I regard all Australian “Kosher Authorities” as being equally interested in empire building and / or financial gain. Indistinguishable and multilateral examples of this include: “Laffa Matzo” brouhaha; non-direct and non-continuous supervision of “Kosher” eateries; bogus shechita by not observing Kohanic gifts. Even so, I like Rabbi Rabi and some of his positions on Kashrut.
To put my position in perspective for the readers, as far as we know, my family originally lived in Ottoman Palestine and Egypt, India and China. Rabbi Rabi is on the right track about soft matzos. The problem is that the wheat or barley should have been observed from harvest to grinding into flour. Then the dough must be rapidly prepared to prevent fermentation and immediately baked. Worldwide, there are many soft and hard flat types of bread that contain no leaven or aerating compounds and are thoroughly baked before fermentation occurs. I agree with Isaac Balbin that there should only be one Australian Hechsher. The board that operates the hechsher must be representative of all degrees of observance and must be transparent in all its operations.
I’m keenly interested in stamp collecting. Why is this relevant? The other week I was perusing Rabbi Rabi’s It’s Kosher website and found an image of the certificate he uses for providing to manufacturers and retailers. I am reliably informed the certificate is displayed at “It’s Kosher” retailers.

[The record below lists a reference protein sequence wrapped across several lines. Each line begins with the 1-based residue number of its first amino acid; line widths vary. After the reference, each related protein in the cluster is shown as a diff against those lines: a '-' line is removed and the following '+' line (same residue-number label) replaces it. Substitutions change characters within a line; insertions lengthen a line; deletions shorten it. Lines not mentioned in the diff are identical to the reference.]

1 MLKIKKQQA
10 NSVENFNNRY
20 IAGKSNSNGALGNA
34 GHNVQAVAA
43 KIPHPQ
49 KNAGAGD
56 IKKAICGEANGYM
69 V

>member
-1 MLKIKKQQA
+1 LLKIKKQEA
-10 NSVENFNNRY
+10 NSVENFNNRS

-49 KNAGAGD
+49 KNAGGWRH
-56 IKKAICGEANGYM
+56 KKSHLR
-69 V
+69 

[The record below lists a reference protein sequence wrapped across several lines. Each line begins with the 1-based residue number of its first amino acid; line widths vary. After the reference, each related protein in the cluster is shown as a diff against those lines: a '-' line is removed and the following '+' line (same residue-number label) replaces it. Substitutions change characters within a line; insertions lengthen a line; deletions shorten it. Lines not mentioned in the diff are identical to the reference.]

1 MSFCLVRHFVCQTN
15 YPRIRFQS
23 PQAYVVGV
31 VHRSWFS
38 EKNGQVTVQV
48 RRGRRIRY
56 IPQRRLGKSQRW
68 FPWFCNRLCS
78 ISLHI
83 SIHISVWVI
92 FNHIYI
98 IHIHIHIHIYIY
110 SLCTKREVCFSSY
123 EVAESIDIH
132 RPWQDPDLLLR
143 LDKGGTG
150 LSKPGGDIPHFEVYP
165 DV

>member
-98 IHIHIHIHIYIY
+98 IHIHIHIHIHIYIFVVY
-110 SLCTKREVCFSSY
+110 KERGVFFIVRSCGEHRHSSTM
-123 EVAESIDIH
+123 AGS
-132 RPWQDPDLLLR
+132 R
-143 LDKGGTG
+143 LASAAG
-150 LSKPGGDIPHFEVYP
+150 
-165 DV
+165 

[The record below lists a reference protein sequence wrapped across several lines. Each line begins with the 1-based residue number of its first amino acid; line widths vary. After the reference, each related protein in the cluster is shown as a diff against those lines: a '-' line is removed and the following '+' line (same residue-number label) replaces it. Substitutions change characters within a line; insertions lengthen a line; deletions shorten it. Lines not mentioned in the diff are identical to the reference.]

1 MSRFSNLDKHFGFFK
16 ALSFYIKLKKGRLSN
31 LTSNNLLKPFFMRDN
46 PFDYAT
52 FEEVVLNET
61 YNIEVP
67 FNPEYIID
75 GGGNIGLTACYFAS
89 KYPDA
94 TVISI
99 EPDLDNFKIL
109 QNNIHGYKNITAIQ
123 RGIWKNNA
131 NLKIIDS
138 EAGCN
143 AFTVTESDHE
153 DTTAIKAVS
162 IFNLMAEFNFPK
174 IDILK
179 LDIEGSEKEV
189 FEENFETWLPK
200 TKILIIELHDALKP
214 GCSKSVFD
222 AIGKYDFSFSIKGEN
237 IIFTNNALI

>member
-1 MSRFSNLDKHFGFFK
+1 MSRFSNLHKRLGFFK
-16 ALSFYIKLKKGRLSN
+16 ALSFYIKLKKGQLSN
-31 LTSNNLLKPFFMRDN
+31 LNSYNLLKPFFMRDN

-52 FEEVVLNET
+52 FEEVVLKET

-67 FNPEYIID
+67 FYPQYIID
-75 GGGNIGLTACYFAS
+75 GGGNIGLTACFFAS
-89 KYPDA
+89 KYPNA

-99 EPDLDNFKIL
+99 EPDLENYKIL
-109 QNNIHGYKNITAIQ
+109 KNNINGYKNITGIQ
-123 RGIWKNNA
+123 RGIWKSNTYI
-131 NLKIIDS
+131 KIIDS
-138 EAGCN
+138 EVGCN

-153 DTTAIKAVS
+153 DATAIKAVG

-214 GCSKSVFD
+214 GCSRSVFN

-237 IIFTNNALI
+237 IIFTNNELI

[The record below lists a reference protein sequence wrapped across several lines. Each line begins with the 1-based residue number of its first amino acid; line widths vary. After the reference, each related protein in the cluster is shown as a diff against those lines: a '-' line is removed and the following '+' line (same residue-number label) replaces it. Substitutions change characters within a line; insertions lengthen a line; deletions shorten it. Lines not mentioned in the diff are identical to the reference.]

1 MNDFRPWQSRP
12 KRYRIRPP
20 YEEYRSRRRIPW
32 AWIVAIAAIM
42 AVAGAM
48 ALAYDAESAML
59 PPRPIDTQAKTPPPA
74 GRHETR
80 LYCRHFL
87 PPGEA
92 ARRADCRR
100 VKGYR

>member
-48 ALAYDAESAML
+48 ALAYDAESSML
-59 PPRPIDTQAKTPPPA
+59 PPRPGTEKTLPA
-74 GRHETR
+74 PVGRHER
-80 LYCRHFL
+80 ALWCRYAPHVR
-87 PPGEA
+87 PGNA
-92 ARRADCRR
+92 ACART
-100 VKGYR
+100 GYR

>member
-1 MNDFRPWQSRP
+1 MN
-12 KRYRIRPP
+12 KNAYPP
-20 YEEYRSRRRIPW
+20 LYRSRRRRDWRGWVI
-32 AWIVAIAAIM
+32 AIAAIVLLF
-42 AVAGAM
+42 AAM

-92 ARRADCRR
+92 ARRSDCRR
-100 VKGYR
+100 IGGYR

The core image of the certificate is the APPROPRIATED design of the Israeli 150 Pruta stamp commemorating the “Memorial Day for the Fighters for Independence” and “The Seventh Independence Day” by the late; world famous, graphic artist George Hamori. He designed a vast number of stamps, many of which were issued by Australia and Israel. He was born in Hungary, survived the holocaust, immigrated to Israel and later moved to Australia. The Hamori family continue to live in Australia.
The Israel Post Office released this stamp on the 26 April 1955.
Records show that Israel Post had a license to produce a stamp design almost identical to the Israel State Emblem. Looking at the stamp gutter is more information. For comparison, an exact image of the Israel State Emblem is depicted. The stamp design differs to the Israel State Emblem in that the lighting angle is the opposite, the rounded base and stem of the menorah truly depicts the menorah on the Arch of Titus (not stylized as on the Emblem), the font for “Israel” is different and of course there is the addition of flames.
Fact: you or some one working for you must have acquired the image of the stamp and then used software to remove “Israel” in English and Arabic along with the denomination “150″. You should know that the Israel FLAG AND EMBLEM LAW 1949 (5709) ss(3) & (8) and possibly s5 would apply to you and what you have done. There are penalties specified by the Act.
I found this on the Kosher Ve Yosher website of Rabbi Rabi in the legal section:
“COPYRIGHT … We therefore grant permission to publish and disseminate any texts (NOT IMAGES) found in this website …without the prior written consent of Rabbi Meir Rabi.
Publishing information from this site requires:
• that it be used and presented such that it clearly pursues the same objectives as are presented on this website.
• that full credit be attributed to Kosher VeYosher or its Kosher! together with and on the same page as, the relevant texts.